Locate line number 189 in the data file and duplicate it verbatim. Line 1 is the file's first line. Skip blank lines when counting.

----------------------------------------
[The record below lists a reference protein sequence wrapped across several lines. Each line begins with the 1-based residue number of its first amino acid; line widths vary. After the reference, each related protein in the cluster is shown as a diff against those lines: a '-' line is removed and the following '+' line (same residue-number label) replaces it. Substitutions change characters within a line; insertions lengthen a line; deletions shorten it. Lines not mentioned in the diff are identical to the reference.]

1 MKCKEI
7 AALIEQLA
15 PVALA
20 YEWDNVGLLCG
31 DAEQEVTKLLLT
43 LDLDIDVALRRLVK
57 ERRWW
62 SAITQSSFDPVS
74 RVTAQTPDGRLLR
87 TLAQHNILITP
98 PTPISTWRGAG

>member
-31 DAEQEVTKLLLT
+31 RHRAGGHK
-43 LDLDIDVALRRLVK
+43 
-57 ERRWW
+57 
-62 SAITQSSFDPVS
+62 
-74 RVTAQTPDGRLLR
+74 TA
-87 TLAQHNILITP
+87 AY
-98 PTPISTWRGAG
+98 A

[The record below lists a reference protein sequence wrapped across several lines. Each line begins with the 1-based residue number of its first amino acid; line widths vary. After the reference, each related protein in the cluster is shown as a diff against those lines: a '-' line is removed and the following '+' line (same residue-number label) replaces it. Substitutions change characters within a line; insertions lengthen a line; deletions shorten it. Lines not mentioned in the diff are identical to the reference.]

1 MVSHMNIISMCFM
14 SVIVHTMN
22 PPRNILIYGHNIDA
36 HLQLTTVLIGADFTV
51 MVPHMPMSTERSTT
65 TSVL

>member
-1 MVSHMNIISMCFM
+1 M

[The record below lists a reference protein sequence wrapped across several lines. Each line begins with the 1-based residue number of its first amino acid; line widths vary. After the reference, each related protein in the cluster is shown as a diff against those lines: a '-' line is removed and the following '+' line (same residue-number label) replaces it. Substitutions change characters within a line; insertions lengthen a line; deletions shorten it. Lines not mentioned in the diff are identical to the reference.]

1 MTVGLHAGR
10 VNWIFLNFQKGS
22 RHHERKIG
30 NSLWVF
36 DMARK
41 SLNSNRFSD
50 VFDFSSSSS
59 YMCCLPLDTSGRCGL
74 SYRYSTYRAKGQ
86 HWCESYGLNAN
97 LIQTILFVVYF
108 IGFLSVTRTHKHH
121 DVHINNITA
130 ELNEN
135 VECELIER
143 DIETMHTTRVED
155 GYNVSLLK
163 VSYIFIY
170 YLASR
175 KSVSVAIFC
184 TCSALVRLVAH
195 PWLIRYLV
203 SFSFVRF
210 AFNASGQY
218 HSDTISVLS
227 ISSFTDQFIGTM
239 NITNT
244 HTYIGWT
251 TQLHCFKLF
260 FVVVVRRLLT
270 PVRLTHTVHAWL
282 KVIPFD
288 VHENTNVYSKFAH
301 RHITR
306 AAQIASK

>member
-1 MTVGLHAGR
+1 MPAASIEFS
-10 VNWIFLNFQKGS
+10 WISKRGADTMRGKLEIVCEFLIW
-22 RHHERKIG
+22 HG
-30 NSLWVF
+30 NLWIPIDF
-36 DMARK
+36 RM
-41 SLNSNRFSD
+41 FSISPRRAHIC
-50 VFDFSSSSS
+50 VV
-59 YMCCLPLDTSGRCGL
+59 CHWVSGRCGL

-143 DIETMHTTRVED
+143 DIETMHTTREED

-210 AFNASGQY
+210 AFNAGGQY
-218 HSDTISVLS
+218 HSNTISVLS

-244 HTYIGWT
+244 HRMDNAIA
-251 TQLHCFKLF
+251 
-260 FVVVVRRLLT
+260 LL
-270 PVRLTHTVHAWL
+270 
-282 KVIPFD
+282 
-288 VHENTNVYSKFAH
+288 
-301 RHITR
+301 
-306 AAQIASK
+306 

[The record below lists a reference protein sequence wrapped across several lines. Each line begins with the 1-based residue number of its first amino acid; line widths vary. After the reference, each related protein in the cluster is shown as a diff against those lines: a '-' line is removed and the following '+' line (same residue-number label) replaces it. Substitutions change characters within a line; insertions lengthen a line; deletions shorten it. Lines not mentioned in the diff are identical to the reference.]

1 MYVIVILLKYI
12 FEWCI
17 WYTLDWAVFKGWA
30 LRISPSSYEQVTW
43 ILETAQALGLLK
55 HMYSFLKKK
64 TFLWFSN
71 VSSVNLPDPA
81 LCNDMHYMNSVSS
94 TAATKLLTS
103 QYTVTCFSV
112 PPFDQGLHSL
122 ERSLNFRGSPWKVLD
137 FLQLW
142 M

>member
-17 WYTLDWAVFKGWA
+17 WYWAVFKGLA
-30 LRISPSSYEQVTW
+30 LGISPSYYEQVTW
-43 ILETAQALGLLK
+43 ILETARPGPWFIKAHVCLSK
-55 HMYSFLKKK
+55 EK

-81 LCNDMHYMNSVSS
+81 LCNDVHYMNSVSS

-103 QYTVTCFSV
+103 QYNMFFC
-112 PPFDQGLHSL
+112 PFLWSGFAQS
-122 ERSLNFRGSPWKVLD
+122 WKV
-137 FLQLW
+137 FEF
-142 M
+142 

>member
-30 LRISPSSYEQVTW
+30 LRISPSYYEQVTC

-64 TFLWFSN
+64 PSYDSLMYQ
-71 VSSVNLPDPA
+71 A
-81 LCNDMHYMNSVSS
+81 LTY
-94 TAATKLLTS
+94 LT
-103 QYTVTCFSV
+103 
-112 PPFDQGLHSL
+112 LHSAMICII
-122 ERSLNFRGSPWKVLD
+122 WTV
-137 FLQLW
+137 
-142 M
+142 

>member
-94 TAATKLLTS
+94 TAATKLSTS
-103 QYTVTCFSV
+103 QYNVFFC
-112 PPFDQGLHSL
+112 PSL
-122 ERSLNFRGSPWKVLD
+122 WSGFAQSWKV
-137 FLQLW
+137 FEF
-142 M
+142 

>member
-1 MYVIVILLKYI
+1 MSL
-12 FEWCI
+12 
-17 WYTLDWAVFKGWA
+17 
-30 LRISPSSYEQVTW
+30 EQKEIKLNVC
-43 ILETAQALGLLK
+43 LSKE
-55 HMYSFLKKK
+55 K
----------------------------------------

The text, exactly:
-17 WYTLDWAVFKGWA